Tomorrow is our 4th Cardboard Challenge, the 5th Global Cardboard Challenge, as started by the Imagination Foundation back in 2012. The Global Cardboard Challenge was inspired by the short film Caine’s Arcade.
The Global Cardboard Challenge is a fun, playful and inspiring way to foster creativity in children through a simple process called Creative Play. Through creative play, kids engage their imaginations and open up their minds to what’s possible – and then they turn their ideas into something real. In this process, children learn to develop and test their own ideas, take chances, solve problems, get input from others and become better creative thinkers.
Many people have asked me how we have run the Cardboard Challenge here in Shanghai, so below (and linked here) is a fact sheet, which condenses much of the great information provided by the Imagination Foundation
Cardboard Challenge Fact Sheet
Decide on a date for your Cardboard Challenge, the official date for the Global Cardboard Challenge, this year, was October 1st 2016; however you can run an event whenever you want; anytime, anyplace.
6 weeks before event:
Advertise event in your community by sharing the following links:
https://www.youtube.com/watch?v=faIFNkdq96U original Caine’s Arcade Movie made by Nirvan Mullick
https://www.youtube.com/watch?v=Ul9c-4dX4Hk movie that shows launch of Global Cardboard Challenge and Imagination Foundation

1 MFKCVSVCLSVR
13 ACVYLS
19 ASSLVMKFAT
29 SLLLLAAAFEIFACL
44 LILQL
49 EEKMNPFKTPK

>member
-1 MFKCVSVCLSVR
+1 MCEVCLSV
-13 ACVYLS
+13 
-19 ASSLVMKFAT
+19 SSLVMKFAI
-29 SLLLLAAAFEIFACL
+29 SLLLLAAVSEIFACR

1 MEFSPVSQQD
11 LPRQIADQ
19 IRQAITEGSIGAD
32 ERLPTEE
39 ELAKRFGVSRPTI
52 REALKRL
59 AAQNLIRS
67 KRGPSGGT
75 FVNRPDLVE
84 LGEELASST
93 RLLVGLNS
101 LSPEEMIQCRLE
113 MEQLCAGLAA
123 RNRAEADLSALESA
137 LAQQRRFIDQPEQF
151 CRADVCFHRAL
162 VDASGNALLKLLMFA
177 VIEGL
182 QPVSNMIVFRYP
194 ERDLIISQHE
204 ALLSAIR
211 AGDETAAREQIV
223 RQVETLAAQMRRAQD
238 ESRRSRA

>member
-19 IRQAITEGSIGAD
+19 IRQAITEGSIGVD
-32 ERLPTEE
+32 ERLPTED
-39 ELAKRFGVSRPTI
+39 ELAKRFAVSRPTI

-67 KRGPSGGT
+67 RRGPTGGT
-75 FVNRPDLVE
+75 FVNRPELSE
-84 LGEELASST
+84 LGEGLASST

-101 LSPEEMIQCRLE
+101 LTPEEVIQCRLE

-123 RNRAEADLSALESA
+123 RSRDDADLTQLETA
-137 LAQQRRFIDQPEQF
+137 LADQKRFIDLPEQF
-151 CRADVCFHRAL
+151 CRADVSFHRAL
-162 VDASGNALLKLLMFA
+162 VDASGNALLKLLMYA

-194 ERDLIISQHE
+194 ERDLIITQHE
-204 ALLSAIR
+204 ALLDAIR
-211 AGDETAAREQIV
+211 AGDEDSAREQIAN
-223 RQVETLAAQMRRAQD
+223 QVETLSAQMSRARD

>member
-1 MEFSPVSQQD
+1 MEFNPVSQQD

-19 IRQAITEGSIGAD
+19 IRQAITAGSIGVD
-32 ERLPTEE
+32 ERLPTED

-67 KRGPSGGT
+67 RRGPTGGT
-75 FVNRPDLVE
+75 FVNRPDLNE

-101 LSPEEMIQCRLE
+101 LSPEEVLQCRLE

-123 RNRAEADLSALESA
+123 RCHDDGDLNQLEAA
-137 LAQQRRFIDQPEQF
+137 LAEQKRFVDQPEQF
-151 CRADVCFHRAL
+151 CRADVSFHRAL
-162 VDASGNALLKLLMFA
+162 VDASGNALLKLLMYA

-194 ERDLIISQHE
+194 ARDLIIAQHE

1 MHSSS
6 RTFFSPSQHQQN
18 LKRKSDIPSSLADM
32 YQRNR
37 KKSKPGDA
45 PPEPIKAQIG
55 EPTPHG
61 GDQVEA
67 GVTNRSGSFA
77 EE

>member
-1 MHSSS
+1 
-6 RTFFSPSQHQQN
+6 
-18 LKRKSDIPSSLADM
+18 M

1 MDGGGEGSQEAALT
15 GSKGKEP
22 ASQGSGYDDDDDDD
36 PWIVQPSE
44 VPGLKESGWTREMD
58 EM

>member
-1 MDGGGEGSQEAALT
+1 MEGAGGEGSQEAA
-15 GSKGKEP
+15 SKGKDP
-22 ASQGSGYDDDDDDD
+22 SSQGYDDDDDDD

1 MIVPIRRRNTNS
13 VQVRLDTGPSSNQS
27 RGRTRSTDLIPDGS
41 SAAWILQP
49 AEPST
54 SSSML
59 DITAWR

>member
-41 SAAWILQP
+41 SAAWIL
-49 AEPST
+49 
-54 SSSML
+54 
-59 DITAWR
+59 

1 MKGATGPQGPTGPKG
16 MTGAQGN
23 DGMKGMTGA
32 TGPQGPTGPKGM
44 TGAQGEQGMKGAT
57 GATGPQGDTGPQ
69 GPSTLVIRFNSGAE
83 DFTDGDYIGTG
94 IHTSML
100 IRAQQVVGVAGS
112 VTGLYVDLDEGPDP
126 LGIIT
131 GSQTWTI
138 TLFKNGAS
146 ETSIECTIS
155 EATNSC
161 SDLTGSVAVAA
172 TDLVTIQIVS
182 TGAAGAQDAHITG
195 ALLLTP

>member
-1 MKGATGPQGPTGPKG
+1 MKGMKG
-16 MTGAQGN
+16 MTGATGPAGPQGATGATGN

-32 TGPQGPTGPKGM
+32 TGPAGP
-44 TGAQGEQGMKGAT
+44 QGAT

http://imagination.is/our-projects/cardboard-challenge/ Imagination Foundation Website with full information on Global Cardboard Challenge
4 weeks before event:
Start collecting recycled materials from your community and appoint student leaders to set up an area for materials, and a plan for counting materials.
I found weekly challenges worked best in our school and prizes were awarded each Friday for the class that brought in the most of the following:
Week One: Small boxes, such as medicine packets, toothpaste, chocolate but nothing bigger than a granola box.
Week Two: Medium sized boxes, such as tissue and cereal boxes
Week Three: Tubes, toilet paper, kitchen towel, foil and plastic wrap tubes; these are essential to a successful Cardboard Challenge.
Week Four: Boxes, the bigger, or more unusual, the better. If you can contact any companies in the area ahead of time to ask for donations of any used (or new) bike/fridge/furniture/storage boxes, these will be a huge hit.
Hints for a Successful Cardboard Challenge
- Where will you store the collected cardboard?
- What will happen to the cardboard after the event?
- Can children take things home? What about shared projects?
- Will you work across classrooms, across grade levels, across divisions?
- Do you want to use paint… for some grade levels? All grade levels?
- Get Parents involved; the younger grades especially will need help with cutting and gluing.
- Make sure you have enough materials, not just cardboard, but things to cut/glue/paint/stick things together with. Where will these things be stored? Who will have access to them?